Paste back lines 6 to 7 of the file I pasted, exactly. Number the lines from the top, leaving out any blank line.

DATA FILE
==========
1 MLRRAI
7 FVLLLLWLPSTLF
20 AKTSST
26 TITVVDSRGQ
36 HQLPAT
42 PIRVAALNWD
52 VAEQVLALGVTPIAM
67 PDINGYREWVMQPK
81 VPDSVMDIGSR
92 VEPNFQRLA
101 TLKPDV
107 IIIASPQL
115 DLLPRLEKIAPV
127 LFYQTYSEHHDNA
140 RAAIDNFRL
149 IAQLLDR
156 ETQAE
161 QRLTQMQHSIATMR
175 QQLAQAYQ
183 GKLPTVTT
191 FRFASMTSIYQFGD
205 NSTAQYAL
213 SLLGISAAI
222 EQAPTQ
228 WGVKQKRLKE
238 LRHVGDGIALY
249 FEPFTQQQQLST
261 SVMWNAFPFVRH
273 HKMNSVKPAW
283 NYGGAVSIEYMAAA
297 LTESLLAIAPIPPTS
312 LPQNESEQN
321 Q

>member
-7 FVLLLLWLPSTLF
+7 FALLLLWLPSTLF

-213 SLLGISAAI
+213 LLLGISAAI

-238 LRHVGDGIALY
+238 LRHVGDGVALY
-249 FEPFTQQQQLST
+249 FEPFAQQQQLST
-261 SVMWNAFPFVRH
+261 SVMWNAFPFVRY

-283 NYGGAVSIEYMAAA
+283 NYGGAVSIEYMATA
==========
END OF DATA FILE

42 PIRVAALNWD
52 VAEQVLALGVTPIAM